The headline in the Journal.ie article read: “Women in full-time employment work for free for one month each year.” Taken on its own, this is incredibly misleading because the average person will think that women get paid 14pc less than men for working the same hours in the same job.
Delve into the article by Labour Senator, Ivana Bacik, and she explains why the gender pay gap (which is lower than the EU average and about the same as in highly egalitarian Sweden) exists.
Bacik believes one explanation is that in some cases women are being directly discriminated against even though this is illegal. She provides no evidence for this and doesn’t attempt to quantify it.
Her second explanation is that women are much more likely than men to be in lower paid professions like teaching and nursing. This is absolutely true.
Her third explanation is that “women tend to bear a disproportionate burden of caring responsibilities in the home, and thus are likely to work shorter hours than men in many workplaces. For similar reasons, women are less likely to achieve promotions or to be represented in senior management positions.” This is also absolutely true.
Senator Bacik and the Labour party want to see a law passed that will require companies to publish gender pay gap figures each year. Go for it. But there is a crucial angle missing from Bacik’s article – it isn’t even entertained as a possibility – and it is this; perhaps women are more likely than men to work in professions like teaching and nursing, and perhaps they take on more of the caring responsibilities, because they want to.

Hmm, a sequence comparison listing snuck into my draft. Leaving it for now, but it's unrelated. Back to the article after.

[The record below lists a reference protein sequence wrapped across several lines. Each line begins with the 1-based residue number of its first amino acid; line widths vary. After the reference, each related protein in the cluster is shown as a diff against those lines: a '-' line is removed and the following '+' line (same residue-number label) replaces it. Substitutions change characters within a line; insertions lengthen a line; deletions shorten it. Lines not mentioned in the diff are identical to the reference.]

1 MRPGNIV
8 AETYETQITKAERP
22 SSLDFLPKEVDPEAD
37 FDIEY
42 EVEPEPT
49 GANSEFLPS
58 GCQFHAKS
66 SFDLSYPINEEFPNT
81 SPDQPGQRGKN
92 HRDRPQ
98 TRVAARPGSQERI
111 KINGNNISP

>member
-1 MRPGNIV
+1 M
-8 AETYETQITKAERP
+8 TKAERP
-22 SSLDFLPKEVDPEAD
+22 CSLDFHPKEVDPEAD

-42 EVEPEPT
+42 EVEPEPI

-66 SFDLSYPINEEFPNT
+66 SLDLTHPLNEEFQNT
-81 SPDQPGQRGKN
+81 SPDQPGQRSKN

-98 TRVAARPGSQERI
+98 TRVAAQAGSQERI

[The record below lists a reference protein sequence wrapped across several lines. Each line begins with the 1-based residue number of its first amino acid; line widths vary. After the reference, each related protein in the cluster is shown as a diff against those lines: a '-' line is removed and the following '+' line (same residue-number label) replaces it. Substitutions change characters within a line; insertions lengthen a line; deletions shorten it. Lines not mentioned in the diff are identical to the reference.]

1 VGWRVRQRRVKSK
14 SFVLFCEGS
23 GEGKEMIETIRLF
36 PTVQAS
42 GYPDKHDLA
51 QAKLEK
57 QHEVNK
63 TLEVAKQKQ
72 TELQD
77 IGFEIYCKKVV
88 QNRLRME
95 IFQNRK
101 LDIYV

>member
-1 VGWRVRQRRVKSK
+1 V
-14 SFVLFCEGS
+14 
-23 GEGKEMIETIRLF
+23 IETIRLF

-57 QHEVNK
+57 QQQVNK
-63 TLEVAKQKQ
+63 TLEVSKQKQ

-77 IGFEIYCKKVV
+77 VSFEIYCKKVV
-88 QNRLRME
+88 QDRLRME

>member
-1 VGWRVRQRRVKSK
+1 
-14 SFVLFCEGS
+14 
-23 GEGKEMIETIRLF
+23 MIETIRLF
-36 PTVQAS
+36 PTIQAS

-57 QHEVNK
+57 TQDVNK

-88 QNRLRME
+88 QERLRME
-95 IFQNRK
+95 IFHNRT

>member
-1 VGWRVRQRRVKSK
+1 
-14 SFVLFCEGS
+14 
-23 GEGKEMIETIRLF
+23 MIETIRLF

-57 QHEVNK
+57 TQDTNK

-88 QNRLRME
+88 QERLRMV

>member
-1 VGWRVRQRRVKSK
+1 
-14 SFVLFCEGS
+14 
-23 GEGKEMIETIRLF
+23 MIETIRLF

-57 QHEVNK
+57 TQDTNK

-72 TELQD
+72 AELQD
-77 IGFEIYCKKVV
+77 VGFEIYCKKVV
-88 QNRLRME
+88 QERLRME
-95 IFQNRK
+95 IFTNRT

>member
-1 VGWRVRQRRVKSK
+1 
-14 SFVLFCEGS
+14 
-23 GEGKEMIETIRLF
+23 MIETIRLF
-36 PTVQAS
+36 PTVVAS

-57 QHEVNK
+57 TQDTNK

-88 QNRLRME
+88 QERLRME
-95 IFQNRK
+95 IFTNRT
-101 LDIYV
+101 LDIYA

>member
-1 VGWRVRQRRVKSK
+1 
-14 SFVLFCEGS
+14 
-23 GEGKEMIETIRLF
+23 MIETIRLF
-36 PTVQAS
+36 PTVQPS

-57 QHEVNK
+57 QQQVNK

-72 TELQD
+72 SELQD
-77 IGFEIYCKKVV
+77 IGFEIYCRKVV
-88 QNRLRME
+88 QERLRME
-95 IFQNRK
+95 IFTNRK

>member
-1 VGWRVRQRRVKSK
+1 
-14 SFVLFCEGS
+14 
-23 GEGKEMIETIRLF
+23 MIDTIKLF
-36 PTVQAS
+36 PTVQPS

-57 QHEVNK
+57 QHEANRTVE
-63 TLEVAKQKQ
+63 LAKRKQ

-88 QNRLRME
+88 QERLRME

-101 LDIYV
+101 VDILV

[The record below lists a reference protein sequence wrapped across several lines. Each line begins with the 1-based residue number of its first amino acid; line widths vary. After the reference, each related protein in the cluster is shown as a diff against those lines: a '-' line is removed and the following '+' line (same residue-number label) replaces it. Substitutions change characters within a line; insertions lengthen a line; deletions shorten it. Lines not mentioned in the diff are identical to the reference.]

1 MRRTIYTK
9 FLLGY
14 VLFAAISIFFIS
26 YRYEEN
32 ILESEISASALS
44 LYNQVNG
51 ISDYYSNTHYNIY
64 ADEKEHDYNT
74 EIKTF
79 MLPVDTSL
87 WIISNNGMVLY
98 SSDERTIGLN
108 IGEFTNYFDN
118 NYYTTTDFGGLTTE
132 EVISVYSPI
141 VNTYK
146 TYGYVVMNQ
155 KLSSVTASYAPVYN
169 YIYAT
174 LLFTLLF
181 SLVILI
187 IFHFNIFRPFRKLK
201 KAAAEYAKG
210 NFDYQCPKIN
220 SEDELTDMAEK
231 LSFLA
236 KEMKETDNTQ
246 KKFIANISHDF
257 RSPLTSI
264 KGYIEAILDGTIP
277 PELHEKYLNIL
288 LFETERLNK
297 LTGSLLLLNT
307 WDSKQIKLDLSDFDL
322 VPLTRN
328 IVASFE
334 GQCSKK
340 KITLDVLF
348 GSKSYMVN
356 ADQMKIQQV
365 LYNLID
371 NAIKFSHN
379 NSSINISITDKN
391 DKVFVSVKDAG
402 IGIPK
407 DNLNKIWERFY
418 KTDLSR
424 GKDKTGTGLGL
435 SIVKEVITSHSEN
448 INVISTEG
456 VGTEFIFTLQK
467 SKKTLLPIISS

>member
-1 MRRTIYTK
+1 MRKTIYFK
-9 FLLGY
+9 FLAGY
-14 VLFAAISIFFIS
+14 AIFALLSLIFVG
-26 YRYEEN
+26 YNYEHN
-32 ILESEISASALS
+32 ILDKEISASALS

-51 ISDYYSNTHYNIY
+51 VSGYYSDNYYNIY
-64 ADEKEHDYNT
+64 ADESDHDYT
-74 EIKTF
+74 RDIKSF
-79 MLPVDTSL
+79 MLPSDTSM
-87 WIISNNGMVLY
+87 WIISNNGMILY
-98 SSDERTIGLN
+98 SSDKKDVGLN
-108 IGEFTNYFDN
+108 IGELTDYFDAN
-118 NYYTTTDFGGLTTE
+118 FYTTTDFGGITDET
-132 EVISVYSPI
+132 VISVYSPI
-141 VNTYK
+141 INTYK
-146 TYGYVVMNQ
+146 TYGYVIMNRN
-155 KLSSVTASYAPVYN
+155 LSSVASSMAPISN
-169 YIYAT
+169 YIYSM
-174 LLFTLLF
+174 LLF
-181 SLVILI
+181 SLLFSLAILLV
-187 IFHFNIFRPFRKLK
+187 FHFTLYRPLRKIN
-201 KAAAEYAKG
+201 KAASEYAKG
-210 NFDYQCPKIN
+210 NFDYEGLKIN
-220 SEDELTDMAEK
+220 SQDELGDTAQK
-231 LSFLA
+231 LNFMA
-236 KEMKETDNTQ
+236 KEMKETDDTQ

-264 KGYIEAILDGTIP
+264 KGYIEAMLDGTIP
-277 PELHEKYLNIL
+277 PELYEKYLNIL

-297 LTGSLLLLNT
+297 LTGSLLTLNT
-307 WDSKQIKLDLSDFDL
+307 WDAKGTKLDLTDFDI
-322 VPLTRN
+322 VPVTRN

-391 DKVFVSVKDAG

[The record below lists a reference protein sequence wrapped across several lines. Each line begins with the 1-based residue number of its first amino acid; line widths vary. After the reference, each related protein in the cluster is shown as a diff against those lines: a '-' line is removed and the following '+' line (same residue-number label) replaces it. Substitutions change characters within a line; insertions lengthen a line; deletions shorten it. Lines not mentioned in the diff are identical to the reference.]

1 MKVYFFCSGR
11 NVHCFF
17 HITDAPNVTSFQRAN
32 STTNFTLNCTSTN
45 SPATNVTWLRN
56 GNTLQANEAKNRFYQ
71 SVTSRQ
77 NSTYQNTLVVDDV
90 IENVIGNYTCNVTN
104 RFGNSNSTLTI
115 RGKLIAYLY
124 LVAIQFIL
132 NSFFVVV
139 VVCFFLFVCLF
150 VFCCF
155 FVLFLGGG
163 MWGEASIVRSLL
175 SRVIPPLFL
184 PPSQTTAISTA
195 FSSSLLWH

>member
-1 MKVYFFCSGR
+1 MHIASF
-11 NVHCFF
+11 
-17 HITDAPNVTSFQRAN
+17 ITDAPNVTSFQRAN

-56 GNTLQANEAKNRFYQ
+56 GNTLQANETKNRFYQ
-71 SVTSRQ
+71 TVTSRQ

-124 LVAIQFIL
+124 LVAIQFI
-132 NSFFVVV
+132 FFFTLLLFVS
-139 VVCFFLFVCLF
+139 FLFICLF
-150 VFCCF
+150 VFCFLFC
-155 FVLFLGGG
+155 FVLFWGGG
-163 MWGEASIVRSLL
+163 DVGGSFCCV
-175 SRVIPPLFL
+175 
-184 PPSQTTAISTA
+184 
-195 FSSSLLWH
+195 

In other words, the gap is largely the result of choices women freely make and perhaps this is why, even in very feminist-friendly Sweden, a pay gap similar to the one in Ireland continues to exist.
Official EU figures show that the gender pay gap varies by age. Take Ireland. When women are aged 25-34 the pay gap (average pay for women vs average pay for men) is only 2.5pc.
Among the age group 35-44 it is 12pc and by the time women enter the 45-54 age group it has jumped to 18.7pc.
It should be obvious what is going on here; as women enter their thirties and forties they are having children and raising families. So the gender pay gap is really a motherhood pay gap.
The key question then becomes; is this what mothers want? Do they want to put less stress on their careers and the career ladder?
In many cases the answer appears to be yes. For example, CSO data shows that around 75pc of women who work part-time are not looking for more work. In other words, they are happy to be part-time and to balance this with raising a family. Men are much less likely than women to work part-time.
So, what would have to be done to close the gender pay gap entirely? Well, the free choices of hundreds of thousands of women would have to be over-ridden. That would be an attack on the authentic rights of women and that seems a very strange thing to do in the name of feminism.